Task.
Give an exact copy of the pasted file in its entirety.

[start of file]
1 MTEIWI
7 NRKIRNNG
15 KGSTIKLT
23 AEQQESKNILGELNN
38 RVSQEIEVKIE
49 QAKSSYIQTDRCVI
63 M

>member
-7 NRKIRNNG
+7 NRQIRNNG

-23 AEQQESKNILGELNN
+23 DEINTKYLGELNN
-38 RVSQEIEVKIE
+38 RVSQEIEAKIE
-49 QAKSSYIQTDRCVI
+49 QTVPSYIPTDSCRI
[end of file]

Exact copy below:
1 MTEIWI
7 NRKIRNNG
15 KGSTIKLT
23 AEQQESKNILGELNN
38 RVSQEIEVKIE
49 QAKSSYIQTDRCVI
63 M

>member
-7 NRKIRNNG
+7 NRQIRNNG

-23 AEQQESKNILGELNN
+23 DEINTKYLGELNN
-38 RVSQEIEVKIE
+38 RVSQEIEAKIE
-49 QAKSSYIQTDRCVI
+49 QTVPSYIPTDSCRI